What follows is an OpEd that I co-authored with Andrew Foy, MD, from Penn State University. Andrew is an academic cardiologist who studies the quality of scientific evidence.
Two outlets have declined to publish our piece. This is not surprising given that we critique a research letter written by prominent academic leaders. As you read our take, please keep in mind that we oppose only the ideas expressed in the interpretation of data.
The Journal of the American Medical Association recently published a research letter that reported an excess of nearly 12,000 deaths among younger adults this year. Of these deaths, slightly more than one in three were due to COVID19.
Three of the authors then explained their findings in an OpEd in the New York Times that ran with the title “People Thought Covid-19 Was Relatively Harmless for Younger Adults. They Were Wrong.” The subtitle doubled down on the fearsome messaging: “New research shows that July may have been the deadliest month for young adults in modern American history.”
We do not deny the seriousness of COVID19, but we are concerned that prominent medical leaders have potentially misinterpreted their findings. This is remarkable because one of the co-authors is Rochelle P. Walensky, MD the newly appointed head of the CDC.
We offer four reasons why this study and OpEd do not support the claim that young adults should live in fear from the virus. The point of our critique is not to tell young people to avoid basic measures such as mask wearing and social distancing, but instead to counter the exaggeration of scientific findings—even if the intent is well-meaning.
The first problem relates to the authors’ choice to assess excess mortality rather than death due directly to COVID19. They state that this was a better way to assess the full burden of the pandemic, as “mortality in young adults may go uncaptured due to uncoded COVID19 and other pandemic-related mortality.”
As doctors who care for patients in the hospital and ICU, we disagree with the premise that undercounting of COVID19 deaths in young adults is common. In an older person with numerous advanced organ diseases, it is sometimes difficult to sort out the true cause of death—especially when death occurs at home. But in a young person, without these chronic diseases, death due to COVID19 pneumonia is much more straightforward to diagnose.
If under-reporting of COVID19 death is not a major problem in young adults, then one could assess the burden of viral infection by simply counting the number of deaths from the virus. That has been done. A systematic review of more than a hundred studies has shown that the infection fatality rate for young adults is quite low. The authors even cite a study documenting the low case-fatality rate in this age group.
The second issue relates to the choice to compare excess deaths this year to accidental opioid overdoses from 2018. When we looked at the data presented in the paper and its supplement, we found that with exception of a few scattered months, in a couple of regions, COVID19 deaths were lower than opioid overdose deaths in 2018. An alternative conclusion therefore could be that COVID19 deaths in this age group are much less common than opioid overdose deaths. The authors acknowledge this point in their discussion of the study’s limitations.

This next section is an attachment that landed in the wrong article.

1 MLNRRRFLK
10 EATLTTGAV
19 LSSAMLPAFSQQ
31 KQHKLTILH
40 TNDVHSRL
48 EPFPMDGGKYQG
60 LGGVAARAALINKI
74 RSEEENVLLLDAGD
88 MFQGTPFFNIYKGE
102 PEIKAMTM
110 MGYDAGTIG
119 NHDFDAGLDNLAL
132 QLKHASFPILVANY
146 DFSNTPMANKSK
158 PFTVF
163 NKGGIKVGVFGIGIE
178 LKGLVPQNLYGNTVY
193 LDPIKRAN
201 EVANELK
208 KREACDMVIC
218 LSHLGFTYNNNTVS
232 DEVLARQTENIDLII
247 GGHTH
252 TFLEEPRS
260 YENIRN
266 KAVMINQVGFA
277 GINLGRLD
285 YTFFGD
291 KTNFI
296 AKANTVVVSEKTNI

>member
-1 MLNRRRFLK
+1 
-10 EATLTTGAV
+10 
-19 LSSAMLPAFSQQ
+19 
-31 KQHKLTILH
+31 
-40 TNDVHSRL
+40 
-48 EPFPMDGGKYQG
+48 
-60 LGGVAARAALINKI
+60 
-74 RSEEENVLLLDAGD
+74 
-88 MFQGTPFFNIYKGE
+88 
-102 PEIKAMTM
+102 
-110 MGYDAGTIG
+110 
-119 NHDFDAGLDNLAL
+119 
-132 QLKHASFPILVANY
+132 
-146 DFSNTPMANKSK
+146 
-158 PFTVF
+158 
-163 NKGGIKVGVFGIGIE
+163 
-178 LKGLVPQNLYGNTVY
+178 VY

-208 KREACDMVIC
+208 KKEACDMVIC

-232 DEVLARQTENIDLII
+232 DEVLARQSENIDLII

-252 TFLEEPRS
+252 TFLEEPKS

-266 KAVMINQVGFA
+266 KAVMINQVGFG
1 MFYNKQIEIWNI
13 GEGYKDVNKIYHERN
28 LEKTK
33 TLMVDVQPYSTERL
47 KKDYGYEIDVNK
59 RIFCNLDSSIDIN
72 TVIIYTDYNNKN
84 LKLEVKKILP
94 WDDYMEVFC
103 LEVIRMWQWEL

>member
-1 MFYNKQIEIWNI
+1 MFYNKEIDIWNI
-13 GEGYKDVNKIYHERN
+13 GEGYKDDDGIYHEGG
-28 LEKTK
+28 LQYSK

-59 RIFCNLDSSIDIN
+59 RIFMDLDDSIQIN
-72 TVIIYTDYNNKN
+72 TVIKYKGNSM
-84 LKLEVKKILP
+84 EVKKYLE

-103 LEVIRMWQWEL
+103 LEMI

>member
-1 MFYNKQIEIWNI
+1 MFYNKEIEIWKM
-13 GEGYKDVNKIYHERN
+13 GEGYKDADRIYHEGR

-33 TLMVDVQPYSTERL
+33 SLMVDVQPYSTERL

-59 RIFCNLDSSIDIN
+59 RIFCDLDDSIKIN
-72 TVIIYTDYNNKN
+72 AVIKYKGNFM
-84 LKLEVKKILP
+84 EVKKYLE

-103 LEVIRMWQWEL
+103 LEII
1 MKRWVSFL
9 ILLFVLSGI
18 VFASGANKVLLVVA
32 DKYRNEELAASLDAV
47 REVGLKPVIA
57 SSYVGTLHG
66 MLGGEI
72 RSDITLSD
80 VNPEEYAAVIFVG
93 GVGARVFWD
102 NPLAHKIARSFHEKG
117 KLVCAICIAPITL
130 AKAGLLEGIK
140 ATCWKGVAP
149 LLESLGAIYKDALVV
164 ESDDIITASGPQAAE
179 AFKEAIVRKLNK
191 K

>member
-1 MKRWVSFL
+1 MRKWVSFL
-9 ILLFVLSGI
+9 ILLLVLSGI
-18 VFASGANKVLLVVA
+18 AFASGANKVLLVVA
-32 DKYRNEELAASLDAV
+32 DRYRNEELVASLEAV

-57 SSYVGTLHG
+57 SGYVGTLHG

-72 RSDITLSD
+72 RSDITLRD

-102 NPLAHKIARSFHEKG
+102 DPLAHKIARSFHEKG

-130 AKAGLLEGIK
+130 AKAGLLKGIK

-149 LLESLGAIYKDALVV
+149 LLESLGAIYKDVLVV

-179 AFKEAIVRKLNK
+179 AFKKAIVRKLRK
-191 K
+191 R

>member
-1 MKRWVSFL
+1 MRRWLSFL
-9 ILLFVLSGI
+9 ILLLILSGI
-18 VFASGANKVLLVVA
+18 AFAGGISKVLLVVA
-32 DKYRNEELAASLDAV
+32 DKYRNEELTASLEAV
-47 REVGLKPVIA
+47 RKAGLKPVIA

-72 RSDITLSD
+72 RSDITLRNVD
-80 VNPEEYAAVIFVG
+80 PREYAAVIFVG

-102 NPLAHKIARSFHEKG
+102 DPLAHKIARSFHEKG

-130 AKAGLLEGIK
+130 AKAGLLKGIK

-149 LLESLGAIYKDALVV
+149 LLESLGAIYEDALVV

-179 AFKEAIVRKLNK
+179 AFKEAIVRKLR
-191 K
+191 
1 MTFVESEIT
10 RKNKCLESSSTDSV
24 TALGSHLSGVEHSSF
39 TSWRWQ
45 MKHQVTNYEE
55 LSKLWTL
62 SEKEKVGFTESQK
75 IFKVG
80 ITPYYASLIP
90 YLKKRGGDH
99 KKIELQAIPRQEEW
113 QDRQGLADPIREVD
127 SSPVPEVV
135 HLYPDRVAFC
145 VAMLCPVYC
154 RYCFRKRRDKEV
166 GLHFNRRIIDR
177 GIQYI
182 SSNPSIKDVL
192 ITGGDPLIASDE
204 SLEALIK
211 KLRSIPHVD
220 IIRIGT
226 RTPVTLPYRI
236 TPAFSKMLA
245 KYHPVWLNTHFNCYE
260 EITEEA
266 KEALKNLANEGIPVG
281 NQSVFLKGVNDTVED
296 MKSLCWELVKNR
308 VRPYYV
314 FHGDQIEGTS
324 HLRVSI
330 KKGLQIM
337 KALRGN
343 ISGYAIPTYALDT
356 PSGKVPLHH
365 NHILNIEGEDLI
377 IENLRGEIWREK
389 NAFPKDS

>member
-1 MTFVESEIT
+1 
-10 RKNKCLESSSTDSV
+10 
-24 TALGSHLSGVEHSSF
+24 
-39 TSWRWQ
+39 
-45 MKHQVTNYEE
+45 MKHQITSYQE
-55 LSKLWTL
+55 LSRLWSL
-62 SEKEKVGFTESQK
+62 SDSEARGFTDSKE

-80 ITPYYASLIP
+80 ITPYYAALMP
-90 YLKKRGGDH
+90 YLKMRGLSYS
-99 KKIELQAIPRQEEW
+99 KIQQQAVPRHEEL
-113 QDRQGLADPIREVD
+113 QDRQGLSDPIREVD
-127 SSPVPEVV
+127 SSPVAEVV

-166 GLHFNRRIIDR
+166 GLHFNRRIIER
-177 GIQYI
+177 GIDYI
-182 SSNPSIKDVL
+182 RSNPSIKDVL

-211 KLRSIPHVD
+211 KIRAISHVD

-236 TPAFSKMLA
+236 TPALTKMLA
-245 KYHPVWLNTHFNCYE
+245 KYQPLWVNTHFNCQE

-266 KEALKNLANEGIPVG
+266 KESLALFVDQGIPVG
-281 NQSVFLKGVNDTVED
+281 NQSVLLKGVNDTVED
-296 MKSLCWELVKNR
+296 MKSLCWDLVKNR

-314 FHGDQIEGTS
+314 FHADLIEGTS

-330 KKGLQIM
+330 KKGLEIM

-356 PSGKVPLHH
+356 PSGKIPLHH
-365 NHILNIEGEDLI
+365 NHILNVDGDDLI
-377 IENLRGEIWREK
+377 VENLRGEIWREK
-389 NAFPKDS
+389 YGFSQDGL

The third issue is the tiny absolute increase in risk. An excess of 12,000 deaths sounds bad, but Professor Don Boudreaux, from George Mason University, has noted that there are nearly 88 million people in this age group. Thus, the individual risk for a person this age is found by dividing 4,560 (the number dead from COVID19 in this study) by 88 million. This equates to a 0.0052% risk of dying from COVID19.
While people have different risk thresholds, we struggle squaring a 1 in 20,000 chance of death from the virus with the following statement in the NYT OpED: “Young adults are dying at historic rates.”
The fourth issue relates to the ratio of virus-related and non-virus-related death. The authors report that 38% were related to COVID19. We ask: what were the causes of the other 62% of excess deaths?
All practicing doctors understand that harm can come from both a disease and its therapies. In this case, the disease is the viral infection; the main therapy is societal interventions. Based on the finding that a higher proportion of deaths occurred from non-viral causes, why wouldn’t an impartial scientist consider the possibility that pandemic interventions have dealt more harm to young adults than the infection itself?
To prove this thesis would require a deeper look into the data, but we propose that it is reasonable to speculate that economic damage brought by the pandemic could have increased “diseases of despair,” such as depression, suicide and drug overdoses. Another plausible reason for an increase non-COVID19 deaths is avoidance of routine medical care and the postponement of non-emergent procedures.
In sum, the data in this research letter is inconclusive for drawing conclusions about the risk of dying from COVID19 infection in young adults. The authors noted some of these limitations in the manuscript, but then amplified a fearsome message in the New York Times.
We understand that the authors’ intention to nudge young adults to adhere to social distancing is benevolent. Our aim in submitting this critical appraisal is not to minimize COVID19 nor to attack the authors, but to uphold the impartial judging of science. Because without impartiality, public trust is lost. And trust will prove crucial for maximizing the benefits of the newly developed vaccines.
The young have many reasons—ethical and moral–to adhere to social distancing during the pandemic. Fear of death is not one of them. In our view, promoting flawed evidence is counterproductive.